By Andrew M. Seaman
Reuters Health - Many parents don’t remember if their children were tested for hearing loss at birth, a new study found.
Diagnosis and treatment of hearing loss at birth is critical to lowering the risk of impaired speech, language and literacy later in life, write the researchers in JAMA Otolaryngology - Head and Neck Surgery.
“When babies are born, parents are accustomed to counting fingers and toes and asking about vaccinations, but they also need to be educated to ask if their baby passed the hearing test,” said Dr. Melissa Pynnonen, the study’s lead author from the University of Michigan Health System in Ann Arbor.
Hearing loss is the most common health condition at birth in the U.S. Each year about three of every 1,000 children are born with moderate to profound hearing loss, according to the American Academy of Pediatrics (AAP).
The most intense period of speech and language development occurs during the first three years of life, according to the U.S. National Institutes of Health. Also, the brain builds the needed pathways to understand sound during that time.
The vast majority of U.S. states now mandate newborn hearing screenings, according to the AAP.
For the new study, the researchers used May 2012 survey data from 2,144 U.S. households. Of the 1,539 households with parents and children, the mean age of children was about 10 years. More than half were born after universal hearing screenings were implemented in their state.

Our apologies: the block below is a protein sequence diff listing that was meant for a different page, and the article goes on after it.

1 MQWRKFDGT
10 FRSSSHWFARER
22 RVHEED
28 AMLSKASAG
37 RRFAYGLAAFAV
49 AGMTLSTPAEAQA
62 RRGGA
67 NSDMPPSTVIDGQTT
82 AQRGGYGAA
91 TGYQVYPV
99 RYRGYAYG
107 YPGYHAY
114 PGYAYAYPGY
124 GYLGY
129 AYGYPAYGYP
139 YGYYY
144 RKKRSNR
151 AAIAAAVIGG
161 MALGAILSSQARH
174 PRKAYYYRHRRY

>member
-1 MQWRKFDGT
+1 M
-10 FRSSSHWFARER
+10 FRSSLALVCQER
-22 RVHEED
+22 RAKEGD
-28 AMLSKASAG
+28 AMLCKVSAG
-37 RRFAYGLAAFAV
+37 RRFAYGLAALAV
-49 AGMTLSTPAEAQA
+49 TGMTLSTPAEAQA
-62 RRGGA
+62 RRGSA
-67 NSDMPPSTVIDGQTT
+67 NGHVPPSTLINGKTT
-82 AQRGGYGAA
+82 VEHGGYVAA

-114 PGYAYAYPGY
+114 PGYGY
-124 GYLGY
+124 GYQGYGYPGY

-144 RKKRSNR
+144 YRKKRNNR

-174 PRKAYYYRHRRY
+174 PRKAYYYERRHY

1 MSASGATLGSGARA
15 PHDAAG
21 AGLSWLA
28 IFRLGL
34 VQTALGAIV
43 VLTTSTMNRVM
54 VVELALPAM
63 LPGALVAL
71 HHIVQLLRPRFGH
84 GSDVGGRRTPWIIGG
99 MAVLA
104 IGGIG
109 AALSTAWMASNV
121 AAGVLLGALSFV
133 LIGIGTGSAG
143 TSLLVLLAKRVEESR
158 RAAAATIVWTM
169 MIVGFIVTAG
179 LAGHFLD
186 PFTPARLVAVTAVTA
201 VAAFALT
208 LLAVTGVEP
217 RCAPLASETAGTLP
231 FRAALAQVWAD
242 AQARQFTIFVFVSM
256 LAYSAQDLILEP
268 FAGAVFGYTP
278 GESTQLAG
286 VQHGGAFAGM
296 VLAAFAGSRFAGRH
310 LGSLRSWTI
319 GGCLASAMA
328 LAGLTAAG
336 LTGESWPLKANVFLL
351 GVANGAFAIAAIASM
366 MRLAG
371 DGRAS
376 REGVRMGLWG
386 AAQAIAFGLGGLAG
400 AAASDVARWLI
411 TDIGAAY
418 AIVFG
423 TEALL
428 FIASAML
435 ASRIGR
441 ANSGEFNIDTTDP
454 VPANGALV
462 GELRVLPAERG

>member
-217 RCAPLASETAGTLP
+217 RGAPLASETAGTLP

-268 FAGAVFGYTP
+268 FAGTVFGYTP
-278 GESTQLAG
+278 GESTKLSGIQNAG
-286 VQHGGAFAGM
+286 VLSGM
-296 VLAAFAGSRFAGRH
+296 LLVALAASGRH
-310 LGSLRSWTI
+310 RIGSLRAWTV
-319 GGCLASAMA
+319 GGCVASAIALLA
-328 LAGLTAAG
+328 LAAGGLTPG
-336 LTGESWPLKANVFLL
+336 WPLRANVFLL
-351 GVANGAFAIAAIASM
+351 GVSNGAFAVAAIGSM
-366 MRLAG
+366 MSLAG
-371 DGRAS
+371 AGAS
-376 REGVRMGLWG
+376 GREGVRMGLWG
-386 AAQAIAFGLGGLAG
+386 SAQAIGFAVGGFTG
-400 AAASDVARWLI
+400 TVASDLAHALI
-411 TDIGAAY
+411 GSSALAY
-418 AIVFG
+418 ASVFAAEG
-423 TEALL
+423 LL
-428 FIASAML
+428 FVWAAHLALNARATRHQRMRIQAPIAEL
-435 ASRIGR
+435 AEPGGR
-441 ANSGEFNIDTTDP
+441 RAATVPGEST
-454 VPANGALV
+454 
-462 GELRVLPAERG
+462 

Overall, about 63 percent of parents could recall their youngest child being screened for hearing loss. About 6 percent said their child’s hearing wasn’t screened and about 32 percent couldn’t remember.
Of those who could remember their youngest child being screened for hearing loss, about 96 percent reported that the child passed in both ears.
“That proportion of pass is not consistent with the pass rates we would expect,” said Pynnonen. “We’re concerned that too many parent believe their child passed the test when they really didn’t.”
Among parents with children at high risk for hearing loss due to jaundice, being premature, using antibiotics for infection or being admitted to the intensive care unit, only about 69 percent remembered hearing screenings.
“This is a group of kids where we know all the kids got tested and they still can’t remember,” said Pynnonen. But, she added, many of these kids have other health conditions, which may have fogged parents’ memories.
Parents who attended at least some college, those with young children and those with children at risk for hearing loss were more likely to remember if their children underwent hearing screenings.
Getting follow-up treatment for the newborns who don’t pass their hearing screening is the missing part of care, said Dr. Alison Maresh, an expert on pediatric ear, nose and throat medicine at Weill Cornell Medicine in New York City.
The responsibility for improving follow-up care is shared by parents and healthcare providers, said Maresh, who was not involved with the new study.
She also said parents should know that most babies who fail their hearing screenings will go on to have normal hearing.
“So don’t panic just yet if you get an abnormal result, but make sure you follow up,” she said.
SOURCE: bit.ly/1TTs5qS JAMA Otolaryngology - Head and Neck Surgery, online March 10, 2016.